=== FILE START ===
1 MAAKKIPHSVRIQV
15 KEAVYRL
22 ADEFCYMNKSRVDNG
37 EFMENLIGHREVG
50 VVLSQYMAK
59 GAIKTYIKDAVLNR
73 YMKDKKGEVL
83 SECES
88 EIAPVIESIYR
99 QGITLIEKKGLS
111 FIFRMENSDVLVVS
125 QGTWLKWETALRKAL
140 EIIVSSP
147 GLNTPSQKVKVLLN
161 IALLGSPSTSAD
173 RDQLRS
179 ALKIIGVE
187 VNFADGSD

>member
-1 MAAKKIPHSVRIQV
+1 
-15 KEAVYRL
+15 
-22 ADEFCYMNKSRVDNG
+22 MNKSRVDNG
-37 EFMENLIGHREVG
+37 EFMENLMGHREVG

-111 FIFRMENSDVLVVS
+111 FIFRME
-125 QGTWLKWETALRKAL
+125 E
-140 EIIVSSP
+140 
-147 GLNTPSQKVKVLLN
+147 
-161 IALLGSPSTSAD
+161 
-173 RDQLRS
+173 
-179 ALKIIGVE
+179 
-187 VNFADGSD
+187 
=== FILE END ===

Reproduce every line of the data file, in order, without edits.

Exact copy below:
1 MAAKKIPHSVRIQV
15 KEAVYRL
22 ADEFCYMNKSRVDNG
37 EFMENLIGHREVG
50 VVLSQYMAK
59 GAIKTYIKDAVLNR
73 YMKDKKGEVL
83 SECES
88 EIAPVIESIYR
99 QGITLIEKKGLS
111 FIFRMENSDVLVVS
125 QGTWLKWETALRKAL
140 EIIVSSP
147 GLNTPSQKVKVLLN
161 IALLGSPSTSAD
173 RDQLRS
179 ALKIIGVE
187 VNFADGSD

>member
-1 MAAKKIPHSVRIQV
+1 
-15 KEAVYRL
+15 
-22 ADEFCYMNKSRVDNG
+22 MNKSRVDNG
-37 EFMENLIGHREVG
+37 EFMENLMGHREVG

-111 FIFRMENSDVLVVS
+111 FIFRME
-125 QGTWLKWETALRKAL
+125 E
-140 EIIVSSP
+140 
-147 GLNTPSQKVKVLLN
+147 
-161 IALLGSPSTSAD
+161 
-173 RDQLRS
+173 
-179 ALKIIGVE
+179 
-187 VNFADGSD
+187 